A New National Curriculum Framework for Early Childhood: Risks or Opportunity? March 20, 2010Posted by Editor21C in Early Childhood Education, Education Policy and Politics.
Tags: curriculum, national curriculum
The development and implementation of Australia’s first national framework for curriculum and pedagogy in early childhood settings: ‘Belonging, Being and Becoming : The Early Years Learning Framework for Australia” (EYLF), was launched in July 2009 for immediate implementation. This has been a significant early outcome from the Rudd government’s early childhood reform agenda. The development of this framework was perceived by many to present a unique opportunity for the creation of new discourses of early childhood, rich with ‘transformational possibilities’ (Sumsion et al 2009) and the articulation of a vision for the role of early childhood education in promoting social inclusion and equity. The compressed time frame for its development (nine months compared to the six years of development for the New Zealand early childhood curriculum Te Whariki) and the political compromises necessary to achieve quick consensus from the many stakeholders have undoubtedly truncated the opportunities for dialogue about what matters in early years education and limited the conceptual space for the creation of new discourses of early years education and the work of those undertaking its leadership. The account by Sumsion et al (2009) of some of the necessary compromises by the development team and the kinds of challenges to, and erasures from, early versions of the EYLF by risk-averse political gatekeepers provide sobering reading and salutary lessons about the political and contested nature of curriculum. They also provide telling insights into the significant challenges that must be overcome if the early childhood field is to advance robust new images of professional identity and early childhood leadership. For example, the reported institutional resistance to the use of the term ‘pedagogy’, explicitly chosen by the writers to communicate complex ideas involving the centrality of relationships and the importance of intentionality in teaching in early childhood contexts where this is not always visible, together with the censoring and erasure of reference to power relationships in play, could be read as maintaining the hegemony of childhood innocence and developmental frameworks. These frames have not been seen to be empowering to the profession in recent times and a robust critique exists to highlight their dangers in reinforcing care and nurturing dimensions and minimising the intellectual character of early childhood work. Conflicting images of the early childhood professional have emerged during the implementation of the government’s ‘new agenda’, that both constrain and expand possibilities for strengthening professional identities within the field. It is at least encouraging to see politicians locating early childhood provision within a ‘professional discourse’. Arguably, the activation of strong and effective field-based leadership will play a significant role in how these opportunities and challenges ultimately play out. As Osgood (2006), Miller (2008), and others have suggested, early years educators can ‘harness their own agency’ ( 2008: 260) and exert power over their professional identity and positioning to resist the disempowering potentials inherent in many policy discourses.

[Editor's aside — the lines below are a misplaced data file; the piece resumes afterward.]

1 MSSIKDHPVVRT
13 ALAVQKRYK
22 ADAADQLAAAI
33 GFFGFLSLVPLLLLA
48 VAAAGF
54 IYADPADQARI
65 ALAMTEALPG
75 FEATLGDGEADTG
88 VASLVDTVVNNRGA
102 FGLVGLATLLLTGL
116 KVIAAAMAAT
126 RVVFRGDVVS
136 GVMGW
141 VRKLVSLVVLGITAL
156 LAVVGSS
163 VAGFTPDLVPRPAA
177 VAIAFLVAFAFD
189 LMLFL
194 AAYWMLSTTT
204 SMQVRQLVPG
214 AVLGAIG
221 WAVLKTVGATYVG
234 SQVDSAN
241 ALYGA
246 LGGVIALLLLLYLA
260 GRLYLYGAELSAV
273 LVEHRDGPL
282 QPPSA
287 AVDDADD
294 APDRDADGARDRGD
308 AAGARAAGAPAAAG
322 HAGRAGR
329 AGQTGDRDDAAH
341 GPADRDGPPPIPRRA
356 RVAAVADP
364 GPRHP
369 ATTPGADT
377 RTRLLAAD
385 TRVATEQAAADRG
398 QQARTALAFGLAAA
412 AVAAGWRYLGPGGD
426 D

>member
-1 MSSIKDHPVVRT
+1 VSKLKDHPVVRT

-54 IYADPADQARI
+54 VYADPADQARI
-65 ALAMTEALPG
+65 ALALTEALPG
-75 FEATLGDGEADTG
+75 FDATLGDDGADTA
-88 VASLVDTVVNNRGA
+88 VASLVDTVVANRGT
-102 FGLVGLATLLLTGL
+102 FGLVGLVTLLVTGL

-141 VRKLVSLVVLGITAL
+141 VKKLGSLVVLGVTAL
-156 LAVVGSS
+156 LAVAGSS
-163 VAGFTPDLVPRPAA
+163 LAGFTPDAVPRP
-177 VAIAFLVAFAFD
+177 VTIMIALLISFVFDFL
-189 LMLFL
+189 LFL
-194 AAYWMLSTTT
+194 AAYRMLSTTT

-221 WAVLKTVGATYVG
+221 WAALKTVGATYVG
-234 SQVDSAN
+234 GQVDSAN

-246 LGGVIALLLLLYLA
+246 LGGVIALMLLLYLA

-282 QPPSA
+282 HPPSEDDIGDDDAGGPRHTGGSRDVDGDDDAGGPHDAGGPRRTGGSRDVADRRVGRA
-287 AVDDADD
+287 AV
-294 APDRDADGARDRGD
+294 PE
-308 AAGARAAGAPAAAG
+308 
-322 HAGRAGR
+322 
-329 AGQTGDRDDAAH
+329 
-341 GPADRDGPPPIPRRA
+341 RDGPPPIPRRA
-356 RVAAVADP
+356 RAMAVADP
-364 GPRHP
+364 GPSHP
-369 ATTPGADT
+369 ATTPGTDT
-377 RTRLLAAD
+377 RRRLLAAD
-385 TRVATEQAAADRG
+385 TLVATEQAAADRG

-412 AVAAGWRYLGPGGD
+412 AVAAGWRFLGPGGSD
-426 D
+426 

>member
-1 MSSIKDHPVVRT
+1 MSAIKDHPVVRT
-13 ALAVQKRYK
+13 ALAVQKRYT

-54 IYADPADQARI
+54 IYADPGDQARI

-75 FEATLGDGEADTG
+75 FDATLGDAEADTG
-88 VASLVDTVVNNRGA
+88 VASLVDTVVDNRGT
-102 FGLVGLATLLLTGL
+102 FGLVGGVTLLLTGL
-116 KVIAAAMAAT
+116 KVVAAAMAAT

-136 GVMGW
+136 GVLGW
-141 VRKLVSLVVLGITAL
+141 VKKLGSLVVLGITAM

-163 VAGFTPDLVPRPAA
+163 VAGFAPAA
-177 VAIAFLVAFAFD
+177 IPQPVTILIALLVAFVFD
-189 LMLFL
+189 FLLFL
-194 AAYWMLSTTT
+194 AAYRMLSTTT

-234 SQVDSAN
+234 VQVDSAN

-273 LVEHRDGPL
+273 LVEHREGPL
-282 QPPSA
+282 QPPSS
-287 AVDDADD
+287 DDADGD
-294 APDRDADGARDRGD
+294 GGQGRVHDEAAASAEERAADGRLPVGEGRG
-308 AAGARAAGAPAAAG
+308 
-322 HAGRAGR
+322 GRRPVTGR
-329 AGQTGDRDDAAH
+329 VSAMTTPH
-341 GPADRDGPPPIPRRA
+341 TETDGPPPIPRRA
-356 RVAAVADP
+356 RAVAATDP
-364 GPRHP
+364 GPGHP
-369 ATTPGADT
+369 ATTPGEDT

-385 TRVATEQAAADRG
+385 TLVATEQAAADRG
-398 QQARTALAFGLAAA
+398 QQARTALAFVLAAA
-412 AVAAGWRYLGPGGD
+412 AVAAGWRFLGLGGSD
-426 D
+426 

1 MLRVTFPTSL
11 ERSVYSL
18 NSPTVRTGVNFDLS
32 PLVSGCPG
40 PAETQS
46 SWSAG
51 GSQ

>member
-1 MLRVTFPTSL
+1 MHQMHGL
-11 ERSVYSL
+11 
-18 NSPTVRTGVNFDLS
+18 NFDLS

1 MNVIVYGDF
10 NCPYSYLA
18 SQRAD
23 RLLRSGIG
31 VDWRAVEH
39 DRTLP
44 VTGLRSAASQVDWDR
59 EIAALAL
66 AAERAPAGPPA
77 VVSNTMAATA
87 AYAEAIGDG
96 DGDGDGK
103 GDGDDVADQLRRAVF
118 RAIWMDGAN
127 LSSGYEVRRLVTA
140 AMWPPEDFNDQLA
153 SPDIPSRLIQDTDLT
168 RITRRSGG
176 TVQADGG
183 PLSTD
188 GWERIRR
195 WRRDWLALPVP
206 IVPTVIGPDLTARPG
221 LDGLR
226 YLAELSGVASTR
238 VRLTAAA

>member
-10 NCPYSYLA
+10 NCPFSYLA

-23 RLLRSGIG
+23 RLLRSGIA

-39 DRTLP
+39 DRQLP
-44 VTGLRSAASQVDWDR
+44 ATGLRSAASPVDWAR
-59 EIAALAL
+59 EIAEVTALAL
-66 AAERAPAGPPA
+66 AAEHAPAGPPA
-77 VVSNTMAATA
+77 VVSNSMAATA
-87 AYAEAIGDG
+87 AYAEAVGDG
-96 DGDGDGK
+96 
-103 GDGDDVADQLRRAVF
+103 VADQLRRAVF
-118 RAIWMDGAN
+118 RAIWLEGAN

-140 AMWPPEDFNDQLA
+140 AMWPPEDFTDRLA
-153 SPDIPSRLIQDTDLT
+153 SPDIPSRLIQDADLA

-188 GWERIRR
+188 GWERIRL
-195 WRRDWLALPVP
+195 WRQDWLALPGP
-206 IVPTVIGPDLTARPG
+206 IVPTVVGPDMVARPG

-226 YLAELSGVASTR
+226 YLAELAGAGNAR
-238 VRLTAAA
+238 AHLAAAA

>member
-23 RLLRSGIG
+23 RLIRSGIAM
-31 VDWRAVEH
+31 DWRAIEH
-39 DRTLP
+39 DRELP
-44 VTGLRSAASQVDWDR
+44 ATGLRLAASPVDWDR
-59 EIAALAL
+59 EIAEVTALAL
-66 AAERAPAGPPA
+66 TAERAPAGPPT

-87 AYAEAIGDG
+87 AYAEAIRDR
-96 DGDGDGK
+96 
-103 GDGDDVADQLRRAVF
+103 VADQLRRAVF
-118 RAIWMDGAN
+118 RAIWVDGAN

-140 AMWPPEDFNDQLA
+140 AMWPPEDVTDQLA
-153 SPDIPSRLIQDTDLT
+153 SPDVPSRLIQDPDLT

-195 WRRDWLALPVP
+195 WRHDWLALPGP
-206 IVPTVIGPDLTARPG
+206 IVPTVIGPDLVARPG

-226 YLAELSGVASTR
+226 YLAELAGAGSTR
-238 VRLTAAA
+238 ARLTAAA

The new Early Years Learning Framework might be one such avenue for this assertion.